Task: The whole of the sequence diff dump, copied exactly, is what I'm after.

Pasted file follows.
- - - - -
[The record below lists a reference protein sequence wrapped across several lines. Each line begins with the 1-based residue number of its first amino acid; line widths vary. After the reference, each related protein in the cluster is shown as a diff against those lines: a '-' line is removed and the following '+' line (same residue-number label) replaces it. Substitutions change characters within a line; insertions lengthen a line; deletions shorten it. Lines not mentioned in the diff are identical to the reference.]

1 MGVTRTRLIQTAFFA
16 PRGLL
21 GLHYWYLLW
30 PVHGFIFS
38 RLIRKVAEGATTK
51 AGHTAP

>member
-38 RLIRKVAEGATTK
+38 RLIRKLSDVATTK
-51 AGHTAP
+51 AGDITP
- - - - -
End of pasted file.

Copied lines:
[The record below lists a reference protein sequence wrapped across several lines. Each line begins with the 1-based residue number of its first amino acid; line widths vary. After the reference, each related protein in the cluster is shown as a diff against those lines: a '-' line is removed and the following '+' line (same residue-number label) replaces it. Substitutions change characters within a line; insertions lengthen a line; deletions shorten it. Lines not mentioned in the diff are identical to the reference.]

1 MGVTRTRLIQTAFFA
16 PRGLL
21 GLHYWYLLW
30 PVHGFIFS
38 RLIRKVAEGATTK
51 AGHTAP

>member
-38 RLIRKVAEGATTK
+38 RLIRKLSDVATTK
-51 AGHTAP
+51 AGDITP